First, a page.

In discussions with several industry influencers, we gathered noteworthy advice for a well-prepared and positive beta experience. Jim Andrews is CEO of SubHQ, a cloud-based subcontractor-focused project management platform. Jim is also the former CEO of American Ironworks and Erectors. After demo-ing and implementing several project management solutions, Jim realized that current PM solutions simply weren’t designed for how subcontractors run projects, prompting him to develop an in-house solution that was a viable, resilient and deployable technology.

As a past technology buyer and current tech startup company owner, Jim brings a unique perspective to the table and offers this guidance to companies that want to be beta testers:

  • Realize that the technology being piloted may have bugs or may not have all functions released.
  • Have patience as the tech company builds its support team or prioritizes which bugs and features to address.
  • Be willing to offer regular feedback.
  • Understand that while most feedback will be addressed or will drive R&D, the technology is being developed for the market, not just one user.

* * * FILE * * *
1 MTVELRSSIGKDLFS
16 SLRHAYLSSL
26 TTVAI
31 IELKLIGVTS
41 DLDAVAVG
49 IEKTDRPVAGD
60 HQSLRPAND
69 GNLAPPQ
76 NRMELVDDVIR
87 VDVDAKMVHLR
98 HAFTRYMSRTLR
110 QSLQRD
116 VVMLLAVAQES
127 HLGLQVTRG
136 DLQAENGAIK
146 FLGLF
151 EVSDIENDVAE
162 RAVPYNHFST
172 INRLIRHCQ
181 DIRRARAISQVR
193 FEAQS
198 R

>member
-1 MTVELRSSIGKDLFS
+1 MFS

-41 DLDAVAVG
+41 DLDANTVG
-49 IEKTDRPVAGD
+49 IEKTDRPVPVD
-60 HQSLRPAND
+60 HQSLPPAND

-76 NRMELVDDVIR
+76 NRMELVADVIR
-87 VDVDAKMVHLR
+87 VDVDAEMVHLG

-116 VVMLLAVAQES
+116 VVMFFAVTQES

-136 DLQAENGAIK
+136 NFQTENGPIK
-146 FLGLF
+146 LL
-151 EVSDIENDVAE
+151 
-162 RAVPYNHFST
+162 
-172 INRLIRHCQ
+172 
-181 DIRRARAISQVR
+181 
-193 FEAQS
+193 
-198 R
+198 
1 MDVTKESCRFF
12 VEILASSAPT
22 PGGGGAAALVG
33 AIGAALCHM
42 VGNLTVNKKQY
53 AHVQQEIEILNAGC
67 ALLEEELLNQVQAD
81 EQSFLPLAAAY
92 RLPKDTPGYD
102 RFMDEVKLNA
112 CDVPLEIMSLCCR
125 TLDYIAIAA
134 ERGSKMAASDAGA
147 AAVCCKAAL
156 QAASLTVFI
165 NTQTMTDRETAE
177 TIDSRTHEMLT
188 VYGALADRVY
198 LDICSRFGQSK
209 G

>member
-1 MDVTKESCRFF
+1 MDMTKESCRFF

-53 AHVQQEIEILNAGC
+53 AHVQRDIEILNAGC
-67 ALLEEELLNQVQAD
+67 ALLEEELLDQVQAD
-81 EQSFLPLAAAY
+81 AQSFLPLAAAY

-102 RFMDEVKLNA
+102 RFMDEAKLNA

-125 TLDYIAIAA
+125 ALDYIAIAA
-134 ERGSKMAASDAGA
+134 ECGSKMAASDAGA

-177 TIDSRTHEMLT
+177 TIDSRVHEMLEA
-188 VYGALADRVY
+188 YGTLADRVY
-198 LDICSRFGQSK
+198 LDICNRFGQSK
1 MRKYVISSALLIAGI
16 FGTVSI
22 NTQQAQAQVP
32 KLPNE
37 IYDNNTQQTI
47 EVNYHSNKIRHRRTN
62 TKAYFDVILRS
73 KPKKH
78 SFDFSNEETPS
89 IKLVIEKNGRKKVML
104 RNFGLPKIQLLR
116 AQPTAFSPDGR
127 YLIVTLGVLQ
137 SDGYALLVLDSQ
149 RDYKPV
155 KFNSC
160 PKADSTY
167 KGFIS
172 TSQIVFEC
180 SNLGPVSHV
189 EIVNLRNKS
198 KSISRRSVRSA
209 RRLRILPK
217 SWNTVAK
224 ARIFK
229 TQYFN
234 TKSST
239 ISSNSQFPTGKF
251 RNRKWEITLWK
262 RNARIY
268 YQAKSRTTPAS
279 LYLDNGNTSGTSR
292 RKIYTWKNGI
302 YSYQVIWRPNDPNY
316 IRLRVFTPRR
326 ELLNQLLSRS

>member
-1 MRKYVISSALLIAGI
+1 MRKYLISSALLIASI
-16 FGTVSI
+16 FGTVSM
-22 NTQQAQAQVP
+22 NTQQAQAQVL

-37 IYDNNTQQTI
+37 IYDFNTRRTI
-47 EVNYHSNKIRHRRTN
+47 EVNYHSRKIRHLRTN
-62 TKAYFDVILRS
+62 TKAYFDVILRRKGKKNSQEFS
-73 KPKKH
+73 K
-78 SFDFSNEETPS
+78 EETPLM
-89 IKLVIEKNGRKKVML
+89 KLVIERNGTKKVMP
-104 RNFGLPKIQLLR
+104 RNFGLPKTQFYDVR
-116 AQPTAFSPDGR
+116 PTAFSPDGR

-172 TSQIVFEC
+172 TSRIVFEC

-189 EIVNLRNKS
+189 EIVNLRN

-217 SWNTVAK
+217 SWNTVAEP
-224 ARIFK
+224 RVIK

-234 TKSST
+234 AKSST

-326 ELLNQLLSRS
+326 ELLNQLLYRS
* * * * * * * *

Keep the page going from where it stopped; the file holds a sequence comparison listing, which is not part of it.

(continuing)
Brendan Dowdall, CEO and founder of Concrete Sensors, adds these three tips:

  • Start with clear goals and expectations. Perhaps the most important part of entering a beta trial is before it begins. We find the most success when we can sit down and outline the goals and expectations ahead of a trial. Without considering the objectives, you end up kicking the tires rather than developing a baseline to measure an ROI. At the end of the day, the opportunity to show an ROI immensely enriches the story you tell later and the value your company gets from the technology.
  • Get everyone involved. When investing in a trial, consider the next steps. If a trial is going to be the basis of the “go” or “no-go” decision for the company, consider all the stakeholders within the company. Who else needs to be part of the decision to make adoption seamless? Construction organizations are typically flat, making a full-scale adoption difficult for most companies.